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As schools reopen in Guinea, UNICEF helps efforts to reduce Ebola transmission risk


Photos and video from Ebola-affected countries can be downloaded from:

DAKAR/NEW YORK/GENEVA, 20 January 2015 – As schools reopen in Guinea, UNICEF and partners are helping reduce as much as possible the risk of Ebola transmission, training teachers to implement safety measures such as daily temperature screening, and supplying thermometers and handwashing kits for schools.

“The closure of schools has had a profound impact in a region with some of the lowest educational indicators in the world, and among children whose world has been turned upside down by Ebola,” said Dr. Peter Salama, UNICEF’s Global Emergency Coordinator for Ebola. “As schools reopen, it is critical that they be a protective environment where the risk of transmission of Ebola is reduced to a minimum, and knowledge contributes to halting the spread of the virus.”

Because of Ebola, public schools in Guinea, Liberia and Sierra Leone remained closed after the July-August break, depriving 5 million children of months of school education.

Public schools in Guinea officially reopened this week. In Liberia and Sierra Leone, UNICEF is also working with governments and communities to prepare for the eventual school reopening.

Safety protocols developed by the ministries of education, together with UNICEF and partners, include screening at the school entrance, and not allowing on the premises anyone who has a fever over 38° C, who had contact with a patient or a victim of Ebola in the past 21 days or who has three symptoms of Ebola – such as fever, diarrhoea and vomiting. The protocols also spell out how to handle a suspected case through a referral system with the nearest health clinic.

Teachers have an important role to play in spreading information while schools are closed, and in supporting their safety when they reopen. UNICEF trained thousands of teachers to participate in social mobilization campaigns to help equip children, parents, teachers and other community members with the knowledge they need to protect themselves from Ebola and prevent further transmission of the virus.

UNICEF and partners have also has provided schools with thousands of hygiene kits, which include soap and buckets. And because schools in the affected countrıes often do not have access to safe water, UNICEF is helping mobilize parents and other community members to deliver water to schools.

In Liberia and Sierra Leone, UNICEF is supporting authorities in expanding radio education programmes so that children don’t miss out entirely on their education as schools remain closed. To address the lack of radios and unreliable electricity, UNICEF has ordered the first 17,000 of 50,000 solar-powered radios that will be distributed to the most vulnerable households, and is working with education partners to distribute pre-recorded lessons in the hardest to reach areas.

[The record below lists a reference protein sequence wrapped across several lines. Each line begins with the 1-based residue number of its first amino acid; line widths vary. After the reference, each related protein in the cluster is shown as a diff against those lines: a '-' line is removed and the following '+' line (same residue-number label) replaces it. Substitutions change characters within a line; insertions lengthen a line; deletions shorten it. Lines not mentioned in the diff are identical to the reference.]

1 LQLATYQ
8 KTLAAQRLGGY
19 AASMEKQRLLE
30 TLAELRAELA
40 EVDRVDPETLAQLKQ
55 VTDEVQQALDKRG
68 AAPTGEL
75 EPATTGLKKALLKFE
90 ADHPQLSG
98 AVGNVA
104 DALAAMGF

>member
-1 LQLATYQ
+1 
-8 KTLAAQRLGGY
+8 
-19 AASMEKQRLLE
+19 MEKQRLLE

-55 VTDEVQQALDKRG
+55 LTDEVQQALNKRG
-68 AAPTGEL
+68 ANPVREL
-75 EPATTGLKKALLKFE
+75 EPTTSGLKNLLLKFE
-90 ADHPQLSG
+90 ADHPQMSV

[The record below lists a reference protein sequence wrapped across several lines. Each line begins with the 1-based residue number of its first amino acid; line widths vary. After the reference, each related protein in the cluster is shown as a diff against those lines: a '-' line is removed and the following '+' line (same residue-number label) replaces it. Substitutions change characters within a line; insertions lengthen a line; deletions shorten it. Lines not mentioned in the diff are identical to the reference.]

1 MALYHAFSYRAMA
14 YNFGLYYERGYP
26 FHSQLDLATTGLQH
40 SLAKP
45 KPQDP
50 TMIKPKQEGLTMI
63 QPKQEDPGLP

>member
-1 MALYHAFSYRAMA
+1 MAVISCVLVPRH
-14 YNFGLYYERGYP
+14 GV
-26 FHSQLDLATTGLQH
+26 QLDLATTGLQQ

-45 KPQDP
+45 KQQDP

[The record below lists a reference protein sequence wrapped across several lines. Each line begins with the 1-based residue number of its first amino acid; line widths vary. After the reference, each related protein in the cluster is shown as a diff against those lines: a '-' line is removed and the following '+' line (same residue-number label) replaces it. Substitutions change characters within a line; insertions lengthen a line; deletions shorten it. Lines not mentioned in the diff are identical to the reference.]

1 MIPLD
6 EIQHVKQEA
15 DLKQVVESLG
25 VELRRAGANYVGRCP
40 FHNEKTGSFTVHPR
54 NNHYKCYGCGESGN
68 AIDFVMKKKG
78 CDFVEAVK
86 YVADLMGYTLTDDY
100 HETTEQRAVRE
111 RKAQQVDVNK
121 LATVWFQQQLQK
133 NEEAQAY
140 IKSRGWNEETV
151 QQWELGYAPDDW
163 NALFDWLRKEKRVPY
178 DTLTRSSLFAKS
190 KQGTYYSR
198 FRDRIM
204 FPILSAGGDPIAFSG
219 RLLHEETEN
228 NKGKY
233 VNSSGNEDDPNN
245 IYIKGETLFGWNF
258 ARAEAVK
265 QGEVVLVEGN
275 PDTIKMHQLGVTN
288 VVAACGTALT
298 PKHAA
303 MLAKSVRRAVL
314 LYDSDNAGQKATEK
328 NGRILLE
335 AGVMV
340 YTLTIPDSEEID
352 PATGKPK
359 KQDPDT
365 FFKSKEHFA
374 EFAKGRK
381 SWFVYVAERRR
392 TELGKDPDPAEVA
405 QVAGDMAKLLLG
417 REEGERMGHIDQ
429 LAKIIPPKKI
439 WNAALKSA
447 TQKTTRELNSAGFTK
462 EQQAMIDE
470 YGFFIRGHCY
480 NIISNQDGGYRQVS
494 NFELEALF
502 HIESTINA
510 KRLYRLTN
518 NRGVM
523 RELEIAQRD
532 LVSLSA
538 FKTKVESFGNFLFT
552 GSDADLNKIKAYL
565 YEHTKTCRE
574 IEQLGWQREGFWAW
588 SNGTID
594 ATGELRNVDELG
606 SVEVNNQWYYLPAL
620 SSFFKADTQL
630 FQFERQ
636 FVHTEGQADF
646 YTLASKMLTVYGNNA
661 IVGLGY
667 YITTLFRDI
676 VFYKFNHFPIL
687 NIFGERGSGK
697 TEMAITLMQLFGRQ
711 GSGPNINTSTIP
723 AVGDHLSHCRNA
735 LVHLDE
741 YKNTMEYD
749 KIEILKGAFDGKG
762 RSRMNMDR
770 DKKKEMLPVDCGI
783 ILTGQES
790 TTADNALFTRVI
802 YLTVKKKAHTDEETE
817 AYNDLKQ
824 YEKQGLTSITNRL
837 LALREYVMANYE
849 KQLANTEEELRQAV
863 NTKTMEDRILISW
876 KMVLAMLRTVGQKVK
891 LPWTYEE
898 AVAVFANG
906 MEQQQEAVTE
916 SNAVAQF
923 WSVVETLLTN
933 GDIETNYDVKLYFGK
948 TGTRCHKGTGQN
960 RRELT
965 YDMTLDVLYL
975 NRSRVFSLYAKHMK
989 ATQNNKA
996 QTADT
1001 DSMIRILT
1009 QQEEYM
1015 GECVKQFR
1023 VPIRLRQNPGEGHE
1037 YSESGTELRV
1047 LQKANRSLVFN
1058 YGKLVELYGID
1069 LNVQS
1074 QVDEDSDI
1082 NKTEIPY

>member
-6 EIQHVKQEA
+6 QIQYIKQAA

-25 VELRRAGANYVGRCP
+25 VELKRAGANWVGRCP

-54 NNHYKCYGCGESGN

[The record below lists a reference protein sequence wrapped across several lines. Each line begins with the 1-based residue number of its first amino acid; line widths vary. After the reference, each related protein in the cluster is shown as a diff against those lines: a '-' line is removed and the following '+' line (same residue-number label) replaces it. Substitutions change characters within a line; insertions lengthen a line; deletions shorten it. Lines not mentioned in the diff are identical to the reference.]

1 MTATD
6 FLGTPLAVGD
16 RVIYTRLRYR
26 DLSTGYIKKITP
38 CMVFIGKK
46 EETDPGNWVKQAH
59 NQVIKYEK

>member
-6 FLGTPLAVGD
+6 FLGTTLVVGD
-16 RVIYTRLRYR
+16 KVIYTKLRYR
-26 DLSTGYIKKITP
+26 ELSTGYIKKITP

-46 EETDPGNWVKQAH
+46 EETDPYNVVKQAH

Even after schools reopen, the radio programmes - which include subjects such as mathematics, social studies and science - will continue to play an important educational role, including in efforts to reach out-of-school children. Prior to the crisis, school attendance in primary education was 58 per cent in in Guinea, 34 per cent in Liberia and 74 per cent in Sierra Leone.

Note to editors:

How UNICEF, together with partners, is helping


  • 48,615 hygiene kits containing buckets and soap were distributed for the more than 12,000 schools of all levels for use by 2.7 million children. UNICEF contributed 53 per cent of the kits.
  • The Ebola National Coordination body provided chlorine to all school for handwashing purposes
  • The Ministry of Education procured 20,500 thermometers to all schools.
  • Over 80,650 teachers were trained on the safe opening of schools protocols.
  • Key messages were developed by the Parents and Teachers Associations, and will be communicated widely with families


  • UNICEF is supporting the government for the eventual reopening of 5,181 schools. About 15,000 teachers will be trained on safety protocols.
  • Hygiene kits have been ordered for distribution in all 5,181 schools. The kits include six months’ worth of materials such as buckets, gloves, chlorine, soap, rain boots, cloths, sprayers and water bottles.
  • 5,000 infrared thermometers will be distributed to schools.

Sierra Leone:

  • UNICEF is supporting the government for the eventual reopening of 8,100 schools.
  • UNICEF and partners are planning for the supply of hygiene kits and thermometers when schools reopen.



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